While trying to sort out my thoughts concerning the mayhem engulfing the huge public housing projects ringing Paris for the last week or more (11 days’ running) it struck me that one of the basic problems is just how dreadful is the style and character of the architecture of such places. Among the many contributory factors to the present dismal mood in poorer parts of France, it seems to me, is the relentlessly cheerless atmosphere of such places. Many of the buildings are vast tower blocks, without gardens or private enclosed spaces. Long walkways – ideal for muggers and drug dealers – connect the blocks. Without an organic sense of place, there is also a lack of spontaneous neighbourliness that is much easier to create in a terraced street.
I am not going to push this point too far. The terraced housing areas of north-west England were scenes of violence involving young Britons from different ethnic groups only a few years ago. If the French government were to demolish the greying monoliths tomorrow and replace them with low-rise homes, it would hardly represent a major advance towards solving the problems of that country. But I think it would have an effect. Perhaps someone should send a copy of Jane Jacobs’ The Death and Life of Great American Cities to Jacques Chirac and his cabinet as a matter of urgency. Compared to some of the advice the French administration may be getting, they could do a lot worse.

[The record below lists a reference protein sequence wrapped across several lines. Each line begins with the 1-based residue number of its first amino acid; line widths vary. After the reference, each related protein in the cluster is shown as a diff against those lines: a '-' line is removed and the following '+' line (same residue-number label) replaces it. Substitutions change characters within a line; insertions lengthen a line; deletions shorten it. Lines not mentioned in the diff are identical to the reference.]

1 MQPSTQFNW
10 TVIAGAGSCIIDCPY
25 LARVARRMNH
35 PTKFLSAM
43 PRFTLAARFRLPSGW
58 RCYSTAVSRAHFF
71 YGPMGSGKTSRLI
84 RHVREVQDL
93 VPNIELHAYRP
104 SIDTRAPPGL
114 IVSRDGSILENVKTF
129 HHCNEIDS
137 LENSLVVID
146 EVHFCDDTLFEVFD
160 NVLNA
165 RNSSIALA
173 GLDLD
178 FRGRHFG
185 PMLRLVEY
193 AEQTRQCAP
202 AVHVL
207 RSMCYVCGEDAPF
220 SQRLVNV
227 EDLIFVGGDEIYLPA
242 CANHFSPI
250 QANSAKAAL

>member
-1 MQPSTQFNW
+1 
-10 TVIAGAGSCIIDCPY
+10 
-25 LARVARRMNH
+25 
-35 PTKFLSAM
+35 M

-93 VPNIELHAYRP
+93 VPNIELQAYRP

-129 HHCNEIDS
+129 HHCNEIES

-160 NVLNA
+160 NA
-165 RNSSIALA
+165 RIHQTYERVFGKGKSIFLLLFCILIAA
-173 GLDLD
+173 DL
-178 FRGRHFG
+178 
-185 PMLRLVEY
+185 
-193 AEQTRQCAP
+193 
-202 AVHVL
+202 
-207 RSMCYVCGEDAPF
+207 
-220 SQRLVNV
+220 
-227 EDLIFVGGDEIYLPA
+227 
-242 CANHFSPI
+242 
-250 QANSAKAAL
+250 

Let’s not forget that one of the high priests of Modern Architecture, Le Courbusier, was Swiss (born just over the border from France), and had a huge impact on thinking about mass public housing for much of the 20th Century, and also influenced thinking in other parts of the world, including Britain. To be fair, though, I resist the fogeyish habit of damning big modern buildings across the board. I agree with fellow contributor Brian Micklethwait that there is good modern architecture that can work brilliantly and crappy modern architecture that does not. When it comes to mass housing, though, Modernism seems to be seriously unnattractive in every sense of the word.
(Correction: I originally said that Corbusier was French. He was not – by a matter of a few miles. Thanks to a commenter for setting me straight).
Meanwhile, here is a grim update on developments.